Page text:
Deep and painful pimples are by definition—deep. Which means that picking at the surface won’t get you to the collection of pus that needs to be drained for the pimple to resolve. It is either: not a consolidated pus collection that will “pop” and/or too deep in the skin for the pressure of a squeeze to rupture the skin above it so it can drain. Instead it will rupture down and into the tissues. And get worse.

Answer is: I can see pus at the top.

When you see a definite collection of pus at the top, that means the pimple is high enough in the skin and the thickness of the skin between the pus drop and the outside is thin enough that the pressure of a squeeze has a good chance of rupturing the pus drop outward.

What is a good indicator that a pimple will respond to picking by getting worse?

  • I want it to be gone
  • It is deep and painful
  • It is red
  • I can see pus at the top
  • It is draining
  • I have a date tonight

As above a deep and painful lesion is either: not a pimple that is ready to pop, or, not a pimple. If it is draining that is a sign that it has already consolidated into a pus drop and drained, or, you have been picking at it. In any of these situations picking at it won’t help. And will probably make it worse.

The answers “I want it to be gone” and “I have a date tonight” are examples of what we in the medical profession call “magical thinking.” As in, “if wishes were fishes, we would all be fishermen.”

Answer is: It is draining. But the real answer is: anything other than “I can see pus at the top.”

I am deep enough in the skin to cause scarring when I see?

  • Redness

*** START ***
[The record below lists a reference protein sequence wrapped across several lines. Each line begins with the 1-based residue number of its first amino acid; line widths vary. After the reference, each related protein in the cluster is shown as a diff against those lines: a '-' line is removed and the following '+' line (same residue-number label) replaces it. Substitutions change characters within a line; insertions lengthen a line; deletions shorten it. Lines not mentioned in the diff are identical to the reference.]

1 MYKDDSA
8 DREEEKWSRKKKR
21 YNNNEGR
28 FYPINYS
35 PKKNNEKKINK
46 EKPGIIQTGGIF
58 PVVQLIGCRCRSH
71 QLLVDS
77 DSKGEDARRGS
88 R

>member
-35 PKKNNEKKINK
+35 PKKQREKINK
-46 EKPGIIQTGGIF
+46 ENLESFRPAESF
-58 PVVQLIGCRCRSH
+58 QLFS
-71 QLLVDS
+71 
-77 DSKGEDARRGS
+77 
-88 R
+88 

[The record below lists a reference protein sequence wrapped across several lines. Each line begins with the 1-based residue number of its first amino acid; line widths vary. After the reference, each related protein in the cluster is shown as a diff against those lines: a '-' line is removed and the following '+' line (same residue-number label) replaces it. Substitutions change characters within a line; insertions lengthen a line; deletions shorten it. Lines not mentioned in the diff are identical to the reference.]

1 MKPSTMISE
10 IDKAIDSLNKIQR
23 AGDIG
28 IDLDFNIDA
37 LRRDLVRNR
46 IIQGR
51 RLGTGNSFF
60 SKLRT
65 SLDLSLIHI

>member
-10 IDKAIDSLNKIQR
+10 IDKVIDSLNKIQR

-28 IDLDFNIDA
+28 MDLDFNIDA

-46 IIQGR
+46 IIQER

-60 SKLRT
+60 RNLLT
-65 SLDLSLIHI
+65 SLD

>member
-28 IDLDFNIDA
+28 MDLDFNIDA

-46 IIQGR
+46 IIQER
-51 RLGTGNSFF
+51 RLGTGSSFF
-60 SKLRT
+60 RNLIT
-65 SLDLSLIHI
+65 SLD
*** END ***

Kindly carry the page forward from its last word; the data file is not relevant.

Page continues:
• Pus
  • Blood
  • Muscle
  • China

The skin has 3 layers: the epidermis (surface), the dermis (containing blood vessels, collagen, elastic fibers and tiny nerves), and the subcutaneous fat(which is…fat). Underlying that is muscle. You will see blood as soon as you are into the dermis. Scars are made of collagen fibers and are the body’s response to injury. Collagen is made in the dermis in response to injury. When you are picking at a spot you are causing injury. So if you see blood you are deep enough in the skin to cause injury that the body responds to by forming scars. If you are deeper than that you will certainly get scarring.

Answer is: Blood

What things should I not pick at?

  • Red bump filled with pus
  • Deep tender pimple that I feel but can’t see
  • Little white beads under the skin
  • Moles
  • The spot I have been picking at for 6 months
  • Growths

In life there are things you can probably do, things you might get away with and things you shouldn’t do. Try to stay within the first, and only do the second if the downside is limited. “Red bump filled with pus” is in the first category, if you do it right. “Deep tender pimple that I feel but can’t see” and “little white beads under the skin” is in the second category. “Moles,” “the spot I have been picking at for 6 months,” and “growths” are in the third group.

Moles and most growths are deep enough in the skin, you won’t be able to remove them, or if you are a masochist, you will remove them with scarring. The spot you have been picking at for 6 months isn’t going to suddenly give up and go away quietly. And do I even need to say it—it may be a skin cancer, and even a serious one.

Answer is: Deep tender pimple that I feel but can’t see, moles, the spot I have been picking at for 6 months, growths.

Go to the dermatologist.

All right, class is out for the day. Come prepared to finish the quiz review next time.